Finally, a book about the Jesuit order that recognizes them to be better role models than Attila the Hun. Don’t get me wrong, Attila has a number of good leadership qualities. His name is incredibly masculine and gives him an aura of mystique. He was known to be ruthless, not prone to being pushed around. He had expert horsemanship, enabling him to escape tricky situations like when he left 100,000 of his men dead on the field and lived to tell about it. He was also incredibly wealthy from all of his pillaging, therefore people emulated him. It is not difficult to understand why corporate America might look to him as a role model. Also, it is obvious that corporate America is not known for great powers of discernment.
Much like the one for whom they are named, the Jesuits practice a counterintuitive leadership that turns the traditional power model on its head as, through humility and extraordinary service to others, they alter the course of the world and exact influence far beyond their size or status. In humanity’s seemingly incessant effort to obtain some form of advantage over another, what if one’s impact was greater through the act of giving rather than taking? What if the Jesuits stumbled over the secret to unlocking leadership ‘best practices’ without ever developing a mission statement, securing financial backing, requiring compliance with the training manual or following the hierarchical organization chart? And what if churches decided they will finally forego the obsession with using the business model to structure themselves and instead attempt to develop a system, based on the example of the Jesuit order, that appears to be more akin to one the founder of the faith may have initiated? Is this just insanity, foolish optimism, and/or blind faith? Why, yes, it is! Blind faith has worked for the Jesuits this long, so why stop now?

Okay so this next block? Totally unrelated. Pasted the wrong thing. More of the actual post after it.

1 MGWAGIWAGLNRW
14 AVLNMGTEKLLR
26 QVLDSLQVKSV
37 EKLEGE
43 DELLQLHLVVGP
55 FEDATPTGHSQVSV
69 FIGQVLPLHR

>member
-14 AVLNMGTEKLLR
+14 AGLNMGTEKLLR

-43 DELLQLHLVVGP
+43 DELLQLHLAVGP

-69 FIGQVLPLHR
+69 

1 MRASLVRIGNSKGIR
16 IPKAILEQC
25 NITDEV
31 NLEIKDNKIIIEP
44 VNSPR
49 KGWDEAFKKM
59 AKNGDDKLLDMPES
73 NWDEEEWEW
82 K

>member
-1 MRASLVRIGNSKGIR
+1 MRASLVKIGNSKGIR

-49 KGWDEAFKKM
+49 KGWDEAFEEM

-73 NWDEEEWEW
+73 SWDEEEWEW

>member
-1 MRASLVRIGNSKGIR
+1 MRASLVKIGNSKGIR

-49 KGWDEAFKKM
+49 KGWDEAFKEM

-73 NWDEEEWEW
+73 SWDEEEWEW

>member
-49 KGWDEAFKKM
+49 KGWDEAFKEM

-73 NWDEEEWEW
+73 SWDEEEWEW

With a thorough understanding of both the corporate world and the Jesuit order, Chris Lowney is somehow able to navigate through the morass of texts on leadership principles with something fresh and innovative from a nearly 500 year old organization. He discerns the four key principles that distinguish the order from other leadership models and clearly demonstrates how they have been utilized in context. Contrasting his experience in the Jesuit order with that of his time in the corporate world provides opportunity to compare the two from an insider’s perspective.
Utilizing this text as a lens through which to understand my particular area of interest generates some interesting insights. The structure of the Church is largely unchanged over the last millennia. Particularly when understanding older denominational traditions the Church is big, staid, traditional, hierarchical and prone to provide answers to questions people are no longer asking. This appears to be the antithesis of the Jesuit order, at least as Lowney describes it. Their “abilities to innovate, to remain flexible and adapt constantly, to set ambitious goals, to think globally, to move quickly, to take risks”, all sound like characteristics that the Church of the 21st Century could use.